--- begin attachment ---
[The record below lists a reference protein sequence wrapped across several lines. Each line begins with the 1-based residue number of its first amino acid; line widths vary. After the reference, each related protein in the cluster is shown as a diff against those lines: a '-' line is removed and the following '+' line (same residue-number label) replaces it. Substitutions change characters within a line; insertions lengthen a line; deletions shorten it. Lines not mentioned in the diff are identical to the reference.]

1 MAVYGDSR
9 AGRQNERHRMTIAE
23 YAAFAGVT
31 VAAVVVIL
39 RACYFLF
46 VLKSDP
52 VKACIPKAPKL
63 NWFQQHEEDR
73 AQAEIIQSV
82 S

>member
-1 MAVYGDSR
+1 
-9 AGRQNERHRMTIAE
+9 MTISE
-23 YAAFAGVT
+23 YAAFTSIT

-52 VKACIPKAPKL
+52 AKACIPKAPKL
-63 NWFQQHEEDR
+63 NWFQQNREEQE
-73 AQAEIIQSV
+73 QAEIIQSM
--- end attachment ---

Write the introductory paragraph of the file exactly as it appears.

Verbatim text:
[The record below lists a reference protein sequence wrapped across several lines. Each line begins with the 1-based residue number of its first amino acid; line widths vary. After the reference, each related protein in the cluster is shown as a diff against those lines: a '-' line is removed and the following '+' line (same residue-number label) replaces it. Substitutions change characters within a line; insertions lengthen a line; deletions shorten it. Lines not mentioned in the diff are identical to the reference.]